The issue of fairness on the floor price for the hazelnuts production has always remained widely discussed for years.
This is because while Bhutanese farmers are being offered Nu 30.34 per kg the finished product in India commands Nu 1200 to Nu 2000 per kg even in the cheaper online stores. Internation prices are even higher.
‘“The floor price was established with the Ministry of Agriculture and Forests (MoAF). On behalf of farmers and the government, MoAF performed extensive analysis to establish a hazelnut floor price that would provide attractive income compared to other cash crops, such as potatoes and apples, when considering inputs and labor invested,” justified the company’s communications officer, Lhaki Woezer.
The current floor price offered by the Mountain Hazelnuts is Nu 30.34 per kg. Mountain Hazelnuts exports the nuts to Europe and East Asia.
While the company feels that the floor price set is fair, there are, however, dissatisfaction among the farmers on how the regional and international prices are much higher then what the company is offering. Talking on the same context, the Mountain Hazelnuts said that in working with the company, hazelnut grower benefit from both technical guidance and the investment the Company has made in establishing the ability to successfully get the crop to international markets.
“Field Extensions regularly inspect each orchard providing technical guidance to growers, nuts are purchased from convenient collection centers, and the Company processing and exports the nuts,” said Lhaki.
The minister of Agriculture, Lyonpo Yeshey Penjor said that his enquiry to the Mountain Hazelnuts team on the low floor price was met by the response that the company first needs to recover the investment that they made on the project as it was done through the loans.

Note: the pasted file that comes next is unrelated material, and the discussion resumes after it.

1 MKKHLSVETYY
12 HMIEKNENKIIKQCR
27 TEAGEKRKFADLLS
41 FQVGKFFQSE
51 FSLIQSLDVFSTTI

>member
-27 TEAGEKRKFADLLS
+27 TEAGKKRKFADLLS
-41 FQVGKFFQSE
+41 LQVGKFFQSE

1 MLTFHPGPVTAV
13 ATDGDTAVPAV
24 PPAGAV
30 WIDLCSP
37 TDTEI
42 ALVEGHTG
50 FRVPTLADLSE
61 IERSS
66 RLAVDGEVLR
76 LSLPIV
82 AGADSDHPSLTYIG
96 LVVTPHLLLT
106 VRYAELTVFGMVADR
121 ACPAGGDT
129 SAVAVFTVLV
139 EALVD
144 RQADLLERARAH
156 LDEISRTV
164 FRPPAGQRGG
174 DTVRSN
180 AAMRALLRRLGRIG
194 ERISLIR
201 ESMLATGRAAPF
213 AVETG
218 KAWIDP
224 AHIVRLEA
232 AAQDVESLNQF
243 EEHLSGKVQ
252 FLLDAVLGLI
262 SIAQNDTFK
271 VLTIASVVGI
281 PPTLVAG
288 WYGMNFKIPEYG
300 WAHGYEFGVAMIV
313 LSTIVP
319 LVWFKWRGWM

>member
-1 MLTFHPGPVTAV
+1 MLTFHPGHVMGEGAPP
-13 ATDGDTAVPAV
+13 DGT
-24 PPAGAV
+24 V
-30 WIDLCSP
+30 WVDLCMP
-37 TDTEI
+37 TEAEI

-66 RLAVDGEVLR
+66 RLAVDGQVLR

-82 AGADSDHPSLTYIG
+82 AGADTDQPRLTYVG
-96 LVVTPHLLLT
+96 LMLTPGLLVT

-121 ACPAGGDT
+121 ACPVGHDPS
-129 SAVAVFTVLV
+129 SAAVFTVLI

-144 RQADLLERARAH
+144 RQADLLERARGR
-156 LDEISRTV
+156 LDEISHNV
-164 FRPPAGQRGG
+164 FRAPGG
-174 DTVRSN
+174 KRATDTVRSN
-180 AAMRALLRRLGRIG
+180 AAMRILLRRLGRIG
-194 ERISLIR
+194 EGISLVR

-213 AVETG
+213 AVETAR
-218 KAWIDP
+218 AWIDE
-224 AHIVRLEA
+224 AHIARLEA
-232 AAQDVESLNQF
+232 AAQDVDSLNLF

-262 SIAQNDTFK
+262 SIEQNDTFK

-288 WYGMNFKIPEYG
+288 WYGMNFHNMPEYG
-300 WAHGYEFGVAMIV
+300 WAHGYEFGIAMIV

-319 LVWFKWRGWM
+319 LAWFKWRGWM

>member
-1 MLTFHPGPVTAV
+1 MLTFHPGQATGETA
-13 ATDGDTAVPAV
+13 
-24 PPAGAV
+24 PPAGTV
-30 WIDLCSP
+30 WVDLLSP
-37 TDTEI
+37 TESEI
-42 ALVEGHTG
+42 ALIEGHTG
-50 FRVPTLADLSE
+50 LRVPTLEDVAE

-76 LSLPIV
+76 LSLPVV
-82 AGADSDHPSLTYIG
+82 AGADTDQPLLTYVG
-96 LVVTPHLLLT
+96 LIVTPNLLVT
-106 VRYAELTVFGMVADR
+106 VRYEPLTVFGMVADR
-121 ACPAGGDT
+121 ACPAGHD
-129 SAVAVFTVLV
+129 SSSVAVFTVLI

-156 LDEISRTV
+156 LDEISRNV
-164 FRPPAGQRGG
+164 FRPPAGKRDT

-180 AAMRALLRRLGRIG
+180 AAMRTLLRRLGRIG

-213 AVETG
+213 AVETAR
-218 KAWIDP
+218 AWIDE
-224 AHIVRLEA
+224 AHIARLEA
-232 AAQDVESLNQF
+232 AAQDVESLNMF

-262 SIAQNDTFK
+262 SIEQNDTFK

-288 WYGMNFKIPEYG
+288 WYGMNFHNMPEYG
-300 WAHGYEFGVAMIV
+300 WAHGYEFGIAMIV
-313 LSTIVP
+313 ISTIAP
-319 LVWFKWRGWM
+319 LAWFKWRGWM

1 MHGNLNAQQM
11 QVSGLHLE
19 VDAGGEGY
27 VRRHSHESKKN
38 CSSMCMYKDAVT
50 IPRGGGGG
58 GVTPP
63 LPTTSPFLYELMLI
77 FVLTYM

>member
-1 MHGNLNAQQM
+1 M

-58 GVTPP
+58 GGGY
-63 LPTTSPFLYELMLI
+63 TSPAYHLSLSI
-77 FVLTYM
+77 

“I raised the issue of low price to the members of the Mountain Hazelnuts at Lingmethang and mentioned that this might discourage the farmers from pursuing the cultivation.
However, the company said that the price can only be hiked substantially once they recover their investment and as for now, they have loans to pay as the investment was made through loans,” said Lyonpo Yeshey.
The agriculture minister said that since Mountain Hazelnuts is a FDI company and if the trees do not bear any fruits, that it is a way of holding them accountable given the huge losses they incur. “And when it is a business venture and the investment is on loan with interest as this, they’ll be liable to ensure the success of the project by default- which will also benefit our famers.”
Lyonpo Yeshey said that there is nothing much the government can do, considering that the company carried out awareness programs for transparency prior to signing agreements with the farmers and laid out clear terms on the risk factor associated as well.
Moreover, Lyonpo said that the cultivation is encouraged mostly on the fallow lands that would have remained unproductive otherwise.
“Farmers have only carried out smaller scale cultivation, while the company is undertaking the project in a larger scale, so there is not much for our farmers to lose. So, that is another reason the ministry did not take it up seriously as the company has to bear all the loss if the productions do not take off,” said Lyonpo.
Mountain Hazelnuts first signed a MoU with the DPT government in 2009 at a floor price of 30 US cents per kg and the PDP government intervened after realizing that the floor price for hazelnuts was too low where the rates were then revised to 44.2 cents.
However, Lyonpo Yeshey feels that there is no need for every successive government to revise the rates as the investment from the farmers was very minimal.
“The moment the company recovers their investment cost, it will then be the responsibility of the government to make sure that the farmers get a deserving share of the price. “Right now the company is not making enough due to poor production, so there is no room for the government to renegotiate the rates at the moment,” said the agriculture minister.
Narrating his personal account, Lyonpo Yeshey said that he planted around 420 hazelnuts saplings around 5 years back which have now been reduced to mere 50 or so numbers. He said that the plant requires care and are susceptible to the wildlife attacks given its tender leaves.